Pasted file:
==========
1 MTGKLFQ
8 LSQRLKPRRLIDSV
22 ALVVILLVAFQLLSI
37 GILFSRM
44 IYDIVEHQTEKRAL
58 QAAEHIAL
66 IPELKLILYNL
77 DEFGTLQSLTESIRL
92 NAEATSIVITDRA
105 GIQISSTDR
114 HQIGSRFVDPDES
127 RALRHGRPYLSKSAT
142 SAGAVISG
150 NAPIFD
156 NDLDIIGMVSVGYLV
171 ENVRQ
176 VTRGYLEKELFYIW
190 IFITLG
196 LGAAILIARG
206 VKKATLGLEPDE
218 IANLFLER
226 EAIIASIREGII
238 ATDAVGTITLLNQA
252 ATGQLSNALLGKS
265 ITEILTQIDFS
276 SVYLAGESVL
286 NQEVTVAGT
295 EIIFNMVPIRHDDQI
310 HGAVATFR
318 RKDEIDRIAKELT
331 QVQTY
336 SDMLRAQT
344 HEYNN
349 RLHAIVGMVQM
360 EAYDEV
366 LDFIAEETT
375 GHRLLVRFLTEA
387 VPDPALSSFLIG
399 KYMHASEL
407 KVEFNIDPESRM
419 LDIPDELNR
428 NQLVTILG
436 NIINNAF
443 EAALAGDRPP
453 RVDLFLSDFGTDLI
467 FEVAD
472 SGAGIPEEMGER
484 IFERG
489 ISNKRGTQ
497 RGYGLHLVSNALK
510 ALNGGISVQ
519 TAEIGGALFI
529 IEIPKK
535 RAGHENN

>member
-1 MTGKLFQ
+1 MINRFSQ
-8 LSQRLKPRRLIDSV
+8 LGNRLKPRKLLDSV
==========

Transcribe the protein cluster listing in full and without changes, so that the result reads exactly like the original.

1 MTGKLFQ
8 LSQRLKPRRLIDSV
22 ALVVILLVAFQLLSI
37 GILFSRM
44 IYDIVEHQTEKRAL
58 QAAEHIAL
66 IPELKLILYNL
77 DEFGTLQSLTESIRL
92 NAEATSIVITDRA
105 GIQISSTDR
114 HQIGSRFVDPDES
127 RALRHGRPYLSKSAT
142 SAGAVISG
150 NAPIFD
156 NDLDIIGMVSVGYLV
171 ENVRQ
176 VTRGYLEKELFYIW
190 IFITLG
196 LGAAILIARG
206 VKKATLGLEPDE
218 IANLFLER
226 EAIIASIREGII
238 ATDAVGTITLLNQA
252 ATGQLSNALLGKS
265 ITEILTQIDFS
276 SVYLAGESVL
286 NQEVTVAGT
295 EIIFNMVPIRHDDQI
310 HGAVATFR
318 RKDEIDRIAKELT
331 QVQTY
336 SDMLRAQT
344 HEYNN
349 RLHAIVGMVQM
360 EAYDEV
366 LDFIAEETT
375 GHRLLVRFLTEA
387 VPDPALSSFLIG
399 KYMHASEL
407 KVEFNIDPESRM
419 LDIPDELNR
428 NQLVTILG
436 NIINNAF
443 EAALAGDRPP
453 RVDLFLSDFGTDLI
467 FEVAD
472 SGAGIPEEMGER
484 IFERG
489 ISNKRGTQ
497 RGYGLHLVSNALK
510 ALNGGISVQ
519 TAEIGGALFI
529 IEIPKK
535 RAGHENN

>member
-1 MTGKLFQ
+1 MINRFSQ
-8 LSQRLKPRRLIDSV
+8 LGNRLKPRKLLDSV